In FAO's view, an IPR system should be flexible enough to match the development goals, policies and socio-economic priorities of individual countries, and at the same time should be able to promote innovation and application of new technologies. Each country needs to weight the benefits and costs of IPRs in biotechnology, and frame its policies accordingly. If the national capability in genetic improvement and biotechnology research is negligible, the country will benefit little from establishing an IPR system generally used in industrialized countries. On the other hand, where the national capability is fairly developed and agriculture is market-oriented, a moderate system of the Plant Breeders' Rights (PBR), which would stimulate private sector investment, may prove appropriate. Developing countries should opt for a PBR system with provision for farmer plantback, especially where farmers cannot afford to buy seed each year or are not reached by a seed distribution system. Finally, member countries should ensure that no IPR system be established that would restrict access to and use of genetic resources, inhibit promotion of research and technology development and thereby adversely affect their vital socio-economic fabric. The important role that farmers had, and continue to have, in the development and maintenance of germplasm should be duly recognized. FAO is involved in preparing a code of conduct for biotechnology as it relates to conservation, exchange and use of genetic resources.
Research and technology development. FAO has assisted several relatively well-positioned developing countries to assess their biotechnology requirements and prepare the way through institutional and human resources development for undertaking research and technology development with special emphasis on the integration of biotechnology. Assistance has been focused on biotechnology for crop improvement, or the production of vaccines and use of diagnostic, with involvement of the Joint FAO/International Atomic Energy Agency (IAEA) Division (AGE), in livestock health and reproduction programmes. FAO's in-house capacity will be strengthened in order to meet the demands on the Organization in the field of biotechnology effectively.
Personnel. The present and future use of biotechnology depends, to a considerable extent, upon the availability of trained researchers, bioprocessing engineers and technicians. One of the major factors limiting the use of biotechnology in developing countries is the acute shortage of appropriately trained staff. FAO, through both its regular and the Field Programmes, should support developing countries in establishing functional applied biotechnology laboratories and in related training activities. The Joint FAO/IAEA Division (AGE) laboratory has a strong research-training component on biotechnologies and has been actively involved in staff training and basic research in this field. Fortunately, the techniques and methods have become more accessible through technological innovations such as the polymerase chain reaction and automated sequence analysis. Nonetheless, FAO should continue giving high priority to training scientists in developing countries.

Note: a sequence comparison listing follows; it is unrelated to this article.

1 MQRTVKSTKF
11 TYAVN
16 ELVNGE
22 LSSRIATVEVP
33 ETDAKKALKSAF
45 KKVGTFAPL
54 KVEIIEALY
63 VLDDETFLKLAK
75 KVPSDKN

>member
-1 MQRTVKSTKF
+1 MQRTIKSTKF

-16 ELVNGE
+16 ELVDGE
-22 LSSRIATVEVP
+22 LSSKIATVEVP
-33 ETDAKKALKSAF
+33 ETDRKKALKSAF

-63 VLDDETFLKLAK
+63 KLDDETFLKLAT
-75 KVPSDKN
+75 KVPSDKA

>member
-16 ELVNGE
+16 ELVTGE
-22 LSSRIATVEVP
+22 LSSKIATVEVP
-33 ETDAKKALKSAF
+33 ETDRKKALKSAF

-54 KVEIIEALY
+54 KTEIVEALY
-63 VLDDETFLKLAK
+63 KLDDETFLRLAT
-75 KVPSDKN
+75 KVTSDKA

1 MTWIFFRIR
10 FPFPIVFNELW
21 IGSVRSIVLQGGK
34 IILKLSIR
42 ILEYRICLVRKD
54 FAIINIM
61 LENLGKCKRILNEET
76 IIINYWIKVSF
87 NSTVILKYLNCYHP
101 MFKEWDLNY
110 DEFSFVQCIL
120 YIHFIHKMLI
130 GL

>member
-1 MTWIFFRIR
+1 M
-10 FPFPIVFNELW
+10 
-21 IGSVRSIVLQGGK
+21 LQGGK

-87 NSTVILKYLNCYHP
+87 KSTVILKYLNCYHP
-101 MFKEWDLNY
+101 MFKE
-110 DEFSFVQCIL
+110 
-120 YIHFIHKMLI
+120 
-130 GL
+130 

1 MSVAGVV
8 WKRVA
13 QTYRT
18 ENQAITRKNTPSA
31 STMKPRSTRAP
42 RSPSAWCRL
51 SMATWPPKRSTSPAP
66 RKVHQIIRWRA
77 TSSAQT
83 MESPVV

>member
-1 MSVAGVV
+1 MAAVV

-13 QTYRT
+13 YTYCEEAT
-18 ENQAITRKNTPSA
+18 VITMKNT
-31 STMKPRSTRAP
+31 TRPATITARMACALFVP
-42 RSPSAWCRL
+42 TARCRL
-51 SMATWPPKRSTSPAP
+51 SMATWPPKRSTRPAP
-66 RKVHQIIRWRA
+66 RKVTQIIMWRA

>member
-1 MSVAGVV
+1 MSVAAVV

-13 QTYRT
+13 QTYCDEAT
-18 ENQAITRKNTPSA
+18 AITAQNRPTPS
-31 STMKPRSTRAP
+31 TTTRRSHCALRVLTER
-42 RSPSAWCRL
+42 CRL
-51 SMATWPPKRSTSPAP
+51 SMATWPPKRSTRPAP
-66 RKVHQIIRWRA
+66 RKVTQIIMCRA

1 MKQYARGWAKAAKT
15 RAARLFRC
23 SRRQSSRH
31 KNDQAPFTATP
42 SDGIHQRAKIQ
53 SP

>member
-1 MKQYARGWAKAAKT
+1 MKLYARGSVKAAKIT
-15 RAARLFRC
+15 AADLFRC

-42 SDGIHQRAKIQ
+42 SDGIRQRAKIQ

Policy. In view of the fast pace of biotechnological development and the widening gap in the capabilities of developed and developing countries, the effort to narrow this gap will be further intensified by increasing the policy-formulation, priority-setting and programme-implementation capabilities of developing countries. In particular, FAO will reinforce its assistance to developing countries in analysing the necessary and sufficient social and economic policies for the development, adaptation and implementation of appropriate technology.
Based on their capabilities and willingness, certain laboratories in selected National Agricultural Research Services (NARS) will be strengthened to take the leadership role in specific areas. Results and products from these centres will be shared freely among all cooperators in the networks. FAO will work closely with selected biotechnological research and development centres both in developed and developing countries, and will seek their assistance in programme and project formulation, appraisal and evaluation.
Several expert consultations organized by FAO to prepare the ground for cooperation networks in animal production and health have recommended approaches and steps for FAO in this field. Regional expert consultations were held in the Asia-Pacific Region in 1990 and 1991 in order to establish a cooperation network on plant biotechnology. Through the 1991/92 André Meyer Fellowship on Forest Biotechnologies, the potential role of biotechnology, within well-founded tree improvement and breeding strategies, and in forestry in general, is being analysed, with special reference to potential in developing countries.